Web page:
|Why do children get severe influenza and whooping cough?||Samantha Carlson, Kristine Macartney, Julie Leask, Camilla Scanlan, Helen Marshall, Nigel Crawford, Jim Buttery, and the Paediatric Active Disease Surveillance Network (PAEDS)||2016 – 2019||NCIRS, PAEDS, University of Sydney, and funded by an NHMRC Partnership Project Grant with with contributions from the state health departments of New South Wales, Victoria, South Australia, Western Australia, Queensland and the Northern Territory||This project uses mixed-methods research with parents of children who have been hospitalised for influenza and pertussis. It is uses the social ecological model (SEM) as a framework to determine how social networks, organisations, communities, and policies influence a parent’s decision and action to vaccinate their child against pertussis and influenza. Results will be used to develop a causal pathway as well as practical recommendations to prevent children acquiring these vaccine preventable diseases.|
|Gaining insight into childhood vaccination refusal in the Byron Shire Community||Catherine Helps, Julie Leask, Lesley Barclay||2015- 2019||University of Sydney School of Public Health and the Byron Shire Community||This study will aim to develop a greater understanding of parents who chose not to vaccinate their children. It examines the Byron Shire community where childhood vaccination rates are lower than the Australian average and involves in-depth interviews with parents, health and education providers and focus groups with high school students.|
|Persuasive Communication Challenges in Increasing Vaccine Uptake||Lynne Eagle, Stephan Dahl, David R. Low||2016 - ongoing||James Cook University||Using the examples of the measles, mumps and rubella (MMR) and human papilloma virus (HPV) vaccines, we are examining the factors that may inhibit vaccine uptake and discuss strategies that may improve acceptance and thus uptake of recommended vaccines across a range of population sectors. Particular emphasis is placed on the way that information from a range of electronic platforms, including social media is used in decision making and whether, and in what ways, social marketing strategies can be used to improve vaccination rates.|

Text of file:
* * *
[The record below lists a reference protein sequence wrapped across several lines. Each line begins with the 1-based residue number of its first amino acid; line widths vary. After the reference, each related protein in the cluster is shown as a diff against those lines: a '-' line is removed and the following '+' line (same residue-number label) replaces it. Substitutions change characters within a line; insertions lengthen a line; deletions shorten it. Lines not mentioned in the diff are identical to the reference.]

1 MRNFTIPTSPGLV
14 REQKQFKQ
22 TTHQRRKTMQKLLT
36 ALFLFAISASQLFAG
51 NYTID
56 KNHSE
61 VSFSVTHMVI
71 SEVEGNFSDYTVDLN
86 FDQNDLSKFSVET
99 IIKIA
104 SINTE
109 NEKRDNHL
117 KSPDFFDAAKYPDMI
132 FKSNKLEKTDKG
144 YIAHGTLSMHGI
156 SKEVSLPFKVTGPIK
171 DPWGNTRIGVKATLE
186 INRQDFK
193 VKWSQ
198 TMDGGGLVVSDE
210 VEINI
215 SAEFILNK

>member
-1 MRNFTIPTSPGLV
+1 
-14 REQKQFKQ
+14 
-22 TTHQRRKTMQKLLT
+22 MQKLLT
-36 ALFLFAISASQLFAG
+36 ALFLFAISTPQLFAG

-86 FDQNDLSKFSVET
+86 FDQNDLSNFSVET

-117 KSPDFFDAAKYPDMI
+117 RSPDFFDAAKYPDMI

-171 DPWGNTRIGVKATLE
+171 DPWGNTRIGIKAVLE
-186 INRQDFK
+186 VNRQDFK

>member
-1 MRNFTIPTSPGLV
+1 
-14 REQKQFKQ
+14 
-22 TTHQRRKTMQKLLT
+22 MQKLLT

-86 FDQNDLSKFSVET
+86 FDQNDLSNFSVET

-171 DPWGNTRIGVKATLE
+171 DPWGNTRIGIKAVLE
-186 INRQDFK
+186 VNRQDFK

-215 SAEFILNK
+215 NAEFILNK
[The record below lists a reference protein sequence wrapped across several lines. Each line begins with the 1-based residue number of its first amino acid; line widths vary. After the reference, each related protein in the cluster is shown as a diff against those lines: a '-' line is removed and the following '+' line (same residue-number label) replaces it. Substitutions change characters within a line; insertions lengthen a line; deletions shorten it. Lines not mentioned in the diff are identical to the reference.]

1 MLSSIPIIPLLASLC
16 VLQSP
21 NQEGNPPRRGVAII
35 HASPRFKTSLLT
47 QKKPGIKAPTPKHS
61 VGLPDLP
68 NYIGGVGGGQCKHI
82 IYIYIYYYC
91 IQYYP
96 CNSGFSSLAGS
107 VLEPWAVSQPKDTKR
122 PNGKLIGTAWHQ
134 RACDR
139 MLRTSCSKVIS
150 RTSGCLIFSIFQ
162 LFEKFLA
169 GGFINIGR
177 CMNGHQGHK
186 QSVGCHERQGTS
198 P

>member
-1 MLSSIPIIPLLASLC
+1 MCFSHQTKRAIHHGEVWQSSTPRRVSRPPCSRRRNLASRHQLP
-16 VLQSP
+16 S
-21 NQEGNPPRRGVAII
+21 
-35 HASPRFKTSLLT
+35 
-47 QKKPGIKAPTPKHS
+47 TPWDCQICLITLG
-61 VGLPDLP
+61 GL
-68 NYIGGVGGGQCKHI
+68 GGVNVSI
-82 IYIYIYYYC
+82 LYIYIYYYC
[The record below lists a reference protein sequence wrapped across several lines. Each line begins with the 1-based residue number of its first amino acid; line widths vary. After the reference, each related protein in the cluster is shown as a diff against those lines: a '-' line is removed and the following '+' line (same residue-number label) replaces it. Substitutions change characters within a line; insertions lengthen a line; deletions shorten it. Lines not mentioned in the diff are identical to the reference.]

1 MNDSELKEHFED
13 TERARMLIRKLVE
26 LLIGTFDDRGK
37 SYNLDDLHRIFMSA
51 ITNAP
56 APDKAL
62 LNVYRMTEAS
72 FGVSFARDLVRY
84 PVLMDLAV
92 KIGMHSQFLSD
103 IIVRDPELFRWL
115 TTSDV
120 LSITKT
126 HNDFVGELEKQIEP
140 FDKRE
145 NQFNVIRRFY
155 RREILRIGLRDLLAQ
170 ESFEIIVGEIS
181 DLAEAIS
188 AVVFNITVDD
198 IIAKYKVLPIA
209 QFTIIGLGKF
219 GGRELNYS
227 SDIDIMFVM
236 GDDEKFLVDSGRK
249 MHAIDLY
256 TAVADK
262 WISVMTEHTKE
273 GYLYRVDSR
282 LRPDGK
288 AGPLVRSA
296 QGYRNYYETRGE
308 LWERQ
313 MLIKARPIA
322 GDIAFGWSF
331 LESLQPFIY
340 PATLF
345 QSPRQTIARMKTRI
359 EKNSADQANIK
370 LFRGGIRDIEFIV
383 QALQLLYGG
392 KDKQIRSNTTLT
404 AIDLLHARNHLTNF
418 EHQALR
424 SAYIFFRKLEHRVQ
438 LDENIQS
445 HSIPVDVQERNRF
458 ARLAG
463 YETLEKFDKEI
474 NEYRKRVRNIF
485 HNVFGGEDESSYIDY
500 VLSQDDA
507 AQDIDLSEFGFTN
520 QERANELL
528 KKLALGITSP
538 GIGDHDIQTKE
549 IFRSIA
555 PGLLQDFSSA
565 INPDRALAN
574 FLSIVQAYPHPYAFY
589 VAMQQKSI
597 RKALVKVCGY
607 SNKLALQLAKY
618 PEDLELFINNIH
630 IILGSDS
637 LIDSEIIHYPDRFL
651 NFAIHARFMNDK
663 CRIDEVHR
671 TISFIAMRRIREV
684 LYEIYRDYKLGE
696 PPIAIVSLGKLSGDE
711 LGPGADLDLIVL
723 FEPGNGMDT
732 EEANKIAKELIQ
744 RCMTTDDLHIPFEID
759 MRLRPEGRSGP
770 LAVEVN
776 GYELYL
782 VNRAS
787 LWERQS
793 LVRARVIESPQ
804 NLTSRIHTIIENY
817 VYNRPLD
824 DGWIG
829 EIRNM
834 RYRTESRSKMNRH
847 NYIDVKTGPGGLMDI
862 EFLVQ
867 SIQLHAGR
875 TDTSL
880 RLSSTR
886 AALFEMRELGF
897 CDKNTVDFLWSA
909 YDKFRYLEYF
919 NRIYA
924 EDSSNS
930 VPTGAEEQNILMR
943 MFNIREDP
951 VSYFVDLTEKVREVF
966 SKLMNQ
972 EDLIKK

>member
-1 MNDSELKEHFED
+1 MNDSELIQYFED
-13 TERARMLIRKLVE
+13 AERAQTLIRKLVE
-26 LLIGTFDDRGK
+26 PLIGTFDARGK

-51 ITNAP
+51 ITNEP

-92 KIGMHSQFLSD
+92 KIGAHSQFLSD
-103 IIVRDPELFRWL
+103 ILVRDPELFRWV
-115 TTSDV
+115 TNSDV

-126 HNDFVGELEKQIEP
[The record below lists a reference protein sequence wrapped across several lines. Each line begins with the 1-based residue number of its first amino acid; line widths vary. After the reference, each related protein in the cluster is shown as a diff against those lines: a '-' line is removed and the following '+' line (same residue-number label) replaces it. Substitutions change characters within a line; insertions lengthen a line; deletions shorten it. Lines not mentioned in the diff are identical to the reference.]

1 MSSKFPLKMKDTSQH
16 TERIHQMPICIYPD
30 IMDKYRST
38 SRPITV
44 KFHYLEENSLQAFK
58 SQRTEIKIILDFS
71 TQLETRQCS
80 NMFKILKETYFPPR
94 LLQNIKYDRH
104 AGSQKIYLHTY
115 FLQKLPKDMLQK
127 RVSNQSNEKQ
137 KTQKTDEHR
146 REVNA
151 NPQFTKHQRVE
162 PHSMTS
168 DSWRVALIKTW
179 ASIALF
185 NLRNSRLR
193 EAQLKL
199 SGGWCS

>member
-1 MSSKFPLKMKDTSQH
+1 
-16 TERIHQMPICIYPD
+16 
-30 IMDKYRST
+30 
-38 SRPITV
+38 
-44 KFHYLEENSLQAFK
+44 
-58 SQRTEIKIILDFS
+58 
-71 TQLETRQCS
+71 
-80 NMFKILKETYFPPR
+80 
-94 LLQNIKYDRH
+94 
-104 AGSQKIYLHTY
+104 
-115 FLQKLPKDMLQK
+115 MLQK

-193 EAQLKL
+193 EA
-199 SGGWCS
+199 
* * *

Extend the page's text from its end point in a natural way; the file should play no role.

|Aceso Project||Bronwyn Harman||Ongoing||Edith Cowan University||The Aceso Project is an ongoing research project that examines psychosocial factors in relation to vaccination and non-vaccination. Its main focus is on why parents in Australia do not vaccinate their children. Recent research has examined non-vaccination in Denmark, WA, and parents who vaccinate, partially vaccinate, and do not vaccinate their children (both papers under review).|
|Sharing Knowledge About Immunisation (SKAI)||Julie Leask, Nina Berry, Margie Danchin, Lyndal Trevena, Kristine Macartney, Tom Snelling, Paul Kinnersley, Holly Witteman||2014-2018||University of Sydney; NCIRS; Murdoch Childrens Research Institute; Melbourne University; Telethon Kids Institute; Laval University; Cardiff University||The SKAI Project will develop and evaluate a suite of tailored communication tools and resources for use in primary health care consultations about childhood vaccination. This intervention is designed to equip primary health care providers to address the communication and information needs of parents who are cautious, hesitant, or resistant to routine childhood vaccination|